US .50 Cal. M2HB MG Shootout
the weaponThere is always, among WW2 historians and weapon aficionados, a variety of opinions on which was the ultimate weapon fielded in that war and what contribution it made to the Allied victory (or Axis defeat, as it were) by its sheer brilliance of design, performance and effective engagement in battle. This argument has gone on forever, and of course I have my opinion on the matter as well. I would submit for examination the proposition that the single most ubiquitous, universal, reliable, devastatingly effective, and overall feared tactical weapon (as opposed to strategic weapons, like a 1000 plane B17 raid!) was and still is the US Browning M2HB belt fed .50 cal. heavy machine gun. Why do I say this? Why do I now offend all those M1 Garand followers? All those M1A1 .45 submachine gun gurus? Sherman tank groupies? Possibly historical truth…and real world observation, along with a lot of reading about key battles and the warriors who fought those battles. And of course, I’m ex US Army and an old Tanker at that. I love the .50. I also happen to own one in civilian life. Bias? Maybe. But just look at the facts. You will find Browning .50 cal. Heavy MG’s mounted on just about every vehicle on track or wheel. In the wings of every fighter plane and bristling like porcupine quills from every port and turret in every bomber. In the gun tubs of torpedo boats, landing craft, and lining the rails of capital ships. It sits on a mount atop every US built tank, in a ring atop numerous trucks and halftracks, in 2’s and 4’s in anti-aircraft turrets both towed and self propelled, and humped across the world by innumerable infantrymen in heavy support weapons squads with its portable tripod mount. It has been manufactured by numerous factories to keep up with demand and even licensed out to FN-Herstal in Belgium post war and contracted to Ramo for current military needs. It serves to this day, mounted atop M1 Abrams, and as primary weapon on every armed vehicle you can name, and most large helicopters. Current state-of-the-art .50 guns, such as the FN M3M and Central Wisconsin Armory M50, take the virtually indestructible Browning to the limit, with 1200 RPM fire rates, but it’s still basically the same gun. What gun saw more action? Fired more rounds in combat? Destroyed more enemy personnel and equipment? Downed more aircraft? Sank more ships? Knocked out more tanks? Pulverized more bunkers and machine gun nests? Defended more bomber formations and killed more attacking fighters? Served longer, harder, more effectively in EVERY role? Overall, it wreaked utter havoc and destruction wherever its massive 700gr. half inch diameter rounds flying at 2900 fps found the target. What weapon has gone everywhere from muddy trenches to the gleaming polished noses of jet fighters? I think the answer is obvious. Bullets this big offer a lot of opportunity for designers to maximize their destructive power…there’s room to put stuff inside. So not only were there lead with copper jacket “ball” rounds, there were tungsten core armor piercing, my personal fave, the Armor Piercing Incendiary and API Tracer (blows a hole through armor plate and gives you an explosion too!), pure incendiary, tracers to lace every 5th round in your belts, and in modern times even better high explosive AP rounds (Mk211 Mod 0) which REALLY mess up armor bad, and even a high velocity tungsten “sabot” round (SLAP). The US used a color code on the bullet tip to identify the types: only “ball” ammo has no painted tip. Tracers are dark red/burgundy. AP is black. API is silver. API-T is silver with red band. Incendiary is light blue. Combat belts would be AP with a red tracer every 5th round or API with an API-T every 5th round. (Aircraft used this combo a lot). Modern Mk211 (“Raufoss”) rounds have a green tip with silver band.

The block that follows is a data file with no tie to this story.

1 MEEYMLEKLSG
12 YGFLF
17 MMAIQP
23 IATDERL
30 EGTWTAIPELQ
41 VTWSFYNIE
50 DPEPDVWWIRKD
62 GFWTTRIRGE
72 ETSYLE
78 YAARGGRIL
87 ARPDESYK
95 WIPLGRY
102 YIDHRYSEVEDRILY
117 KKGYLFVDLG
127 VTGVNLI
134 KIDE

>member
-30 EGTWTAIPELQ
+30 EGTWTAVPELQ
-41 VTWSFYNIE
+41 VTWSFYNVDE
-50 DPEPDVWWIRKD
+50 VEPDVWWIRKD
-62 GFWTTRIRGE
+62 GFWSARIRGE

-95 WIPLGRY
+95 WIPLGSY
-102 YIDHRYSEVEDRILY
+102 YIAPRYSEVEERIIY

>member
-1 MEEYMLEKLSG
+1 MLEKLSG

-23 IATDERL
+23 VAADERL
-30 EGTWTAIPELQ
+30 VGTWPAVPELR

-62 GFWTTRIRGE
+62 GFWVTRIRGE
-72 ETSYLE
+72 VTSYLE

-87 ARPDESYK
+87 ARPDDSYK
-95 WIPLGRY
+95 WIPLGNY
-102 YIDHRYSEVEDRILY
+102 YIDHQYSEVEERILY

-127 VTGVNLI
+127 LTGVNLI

Paying respectWhen putting together a 1/35 scale model of a vehicle, I get very picky about what the manufacturer chose to do about that big .50 up on top. How much attention they’ve paid to accurate shape, size, and detail. The respect. It is after all, about respect. I want that .50 represented as accurately as the rest of the vehicle, with every bit as much attention as the truck dashboard or tank hatches or halftrack chassis and running gear. Because it is not a “secondary” weapon, not in WW2, not now; it was very often the primary weapon, the decisive weapon. Audie Murphy got his Congressional Medal of Honor with a .50 M2HB, as did other MoH recipients. There is a battle on the records where an engineer unit held a crossroads against vastly superior German forces, from a hill using a .50 M2HB and .30 1919A4. It decided battles. It held ground. It stopped advancing enemies. If you knew where to hit them, every tank up to Panzer IV was in danger from this gun’s AP rounds. In the ‘80s, we tankers were even warned that we could seriously damage friendly M60 MBT’s if we got stupid with the .50. I want it respected as the historically important weapon it righteously is. So let’s see who does it the proper honor, with their scale rendering in both styrene and resin casting. Several key aftermarket and stand alone kits will be examined here. None of the manufacturers or distributors sent me free review samples, I bought them myself, retail. There is no bias due to favors or free stuff. And as always, the opinions and observations expressed herein are purely my own. Your mileage, and opinion, may vary. No warranties express or implied. Now, let’s look at the guns!
Copyright ©2019 by Gary Roberts. Images and/or videos also by copyright holder unless otherwise noted. The views and opinions expressed herein are solely the views and opinions of the authors and/or contributors to this Web site and do not necessarily represent the views and/or opinions of Armorama, KitMaker Network, or Silver Star Enterrpises. All rights reserved. Originally published on: 2013-08-29 23:19:15